September/October 2017 – Vol. 30 No. 1

NanoSpace Offers Teachers Fun, Interactive Games Designed to Increase Science Literacy

Posted: Tuesday, September 3rd, 2013

by Patrice Harris

World-renowned professors and scientists from Rensselaer Polytechnic Institute, creators of The Molecularium® Project, have launched NanoSpace. This new website is designed to teach kids about the nanoscale world of atoms and molecules. Teachers will find that the virtual scientific amusement park offers them fun activities and games they can incorporate in the classroom.

Wondering how to do this? It’s easy. Just visit the “Guide to NanoSpace” ( Here are just a few tips on how to incorporate NanoSpace activities in your classroom. Additional discovery-based lessons may also be downloaded from the website’s Educator Resources tab.

Periodic Table: Help students learn and remember the Periodic Table of Elements with the Periodic Memory game, a concentration style memory game where players flip over elements and match them to their location on the Periodic Table in a race against the clock. Divide your class into teams and see how far each team gets.

Microscopes: Use MicroLab to teach about different types of microscopes and magnification ranges. Students can use high powered virtual optical, electron and atomic probe microscopes to zoom in and investigate a wide range of specimens and materials, from flowers and insects to grains of pollen and nanotubes.

Molecular structures and formulas:  Demonstrate and reinforce the connection between molecular structures and formulas with Build’em, an interactive molecular building game. Project and build the first few molecules in the class to clearly illustrate how their chemical and structural formulas represent their structure and how their atoms are arranged. Rotating molecules in any direction as you build makes this a very useful tool for demonstrations. Have students build all of the molecules on their own in class or as homework.

“NanoSpace provides educators with interactive activities and games to supplement what they are teaching in the classroom,” Richard W. Siegel, Ph.D., Director of the Rensselaer Nanotechnology Center.” “When learning is fun, it increases a child’s capacity to absorb and retain knowledge,” he added.

Teachers are already witnessing firsthand how NanoSpace engages students and improves their ability to comprehend the information. “I found “NanoSpace – Molecules to the Max” to be both educational and entertaining. It introduced my 4th graders to the world of atoms and molecules through kid friendly characters; Oxy, Hydra, and Mel, the molecularium computer,” stated Laurie Brennan, a 4th grade science teacher from Lester Grove School, part of the Downers Grove District 58 in Illinois. She added, “The website is visually appealing to kids and uses 25 games in a virtual theme park. NanoSpace explained difficult concepts such as atoms, molecules, polymers and DNA at a level kids can understand. It’s a great resource and my students loved the website!”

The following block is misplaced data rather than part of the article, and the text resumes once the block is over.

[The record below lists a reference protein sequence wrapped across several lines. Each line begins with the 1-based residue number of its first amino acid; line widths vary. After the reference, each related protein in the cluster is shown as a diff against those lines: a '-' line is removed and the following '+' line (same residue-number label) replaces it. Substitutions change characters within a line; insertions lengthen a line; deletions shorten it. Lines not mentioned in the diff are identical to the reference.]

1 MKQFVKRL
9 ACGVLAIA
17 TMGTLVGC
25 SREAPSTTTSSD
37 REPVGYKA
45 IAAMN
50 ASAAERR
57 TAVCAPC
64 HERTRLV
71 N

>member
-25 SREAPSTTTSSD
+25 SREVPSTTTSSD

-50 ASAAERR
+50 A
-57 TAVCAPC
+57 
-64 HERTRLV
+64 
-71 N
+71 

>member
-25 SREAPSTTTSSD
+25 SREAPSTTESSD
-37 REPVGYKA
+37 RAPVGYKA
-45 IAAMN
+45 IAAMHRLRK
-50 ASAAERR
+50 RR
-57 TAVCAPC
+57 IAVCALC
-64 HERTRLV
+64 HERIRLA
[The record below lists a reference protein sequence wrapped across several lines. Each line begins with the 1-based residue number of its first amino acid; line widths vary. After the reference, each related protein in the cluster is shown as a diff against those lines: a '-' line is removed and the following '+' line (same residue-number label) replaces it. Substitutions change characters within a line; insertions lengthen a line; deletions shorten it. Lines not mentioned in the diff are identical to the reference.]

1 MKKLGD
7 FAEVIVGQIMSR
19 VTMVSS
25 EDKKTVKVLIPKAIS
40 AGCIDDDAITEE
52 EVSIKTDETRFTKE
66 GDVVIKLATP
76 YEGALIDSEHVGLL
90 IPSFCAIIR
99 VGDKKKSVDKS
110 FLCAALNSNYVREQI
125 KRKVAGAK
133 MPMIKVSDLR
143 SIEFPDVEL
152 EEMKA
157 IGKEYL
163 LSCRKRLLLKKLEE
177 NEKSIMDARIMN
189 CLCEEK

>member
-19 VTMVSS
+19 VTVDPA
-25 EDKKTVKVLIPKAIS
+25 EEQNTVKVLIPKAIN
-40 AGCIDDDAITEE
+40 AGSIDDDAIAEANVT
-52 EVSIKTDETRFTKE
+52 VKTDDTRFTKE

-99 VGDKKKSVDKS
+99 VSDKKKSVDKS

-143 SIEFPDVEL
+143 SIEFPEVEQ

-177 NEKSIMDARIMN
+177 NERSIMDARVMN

A recent report by the President’s Council on Science and Technology estimates approximately 8.5 million STEM job openings will be available over the next decade. The Molecularium® Project and its NanoSpace program are helping to fill the forecasted gap of one million graduates during this time period who will not be qualified to fill these positions. These unique, online science resources are designed to supplement scarce school-based curricula and teach children through enjoyable interactions. The activities in NanoSpace teach and reinforce the National Science Education Standards, just as do all other Molecularium® Project programs. In addition to the Teachers Guides, which outline measurable goals related to these standards, free educator resources for the Molecularium® Project include lesson plans for grades K-4 and 5-8, crossword puzzles, songs, quizzes, printable posters, and more.

Research has proven that students retain more thorough knowledge of a concept through interactive learning. Independent analysts quizzed students before and after seeing Molecularium animations, and found that the core concepts were firmly grasped by young audiences. The percentage of correct answers for younger audiences more than doubled.

Thank you for teaching science and have a great school year!

Patrice Harris is a consultant with the Communication Strategies Group, Inc.

Written by Guest Contributor

From time to time CSTA receives contributions from guest contributors. The opinions and views expressed by these contributors are not necessarily those of CSTA. By publishing these articles CSTA does not make any endorsements or statements of support of the author or their contribution, either explicit or implicit. All links to outside sources are subject to CSTA’s Disclaimer Policy:

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CSTA Is Now Accepting Nominations for Board Members

Posted: Friday, November 17th, 2017

Current, incoming, and outgoing CSTA Board of Directors at June 3, 2017 meeting.

Updated 7:25 pm, Nov. 17, 2017

It’s that time of year when CSTA is looking for dedicated and qualified persons to fill the upcoming vacancies on its Board of Directors. This opportunity allows you to help shape the policy and determine the path that the Board will take in the new year. There are time and energy commitments, but that is far outweighed by the personal satisfaction of knowing that you are an integral part of an outstanding professional educational organization, dedicated to the support and guidance of California’s science teachers. You will also have the opportunity to help CSTA review and support legislation that benefits good science teaching and teachers.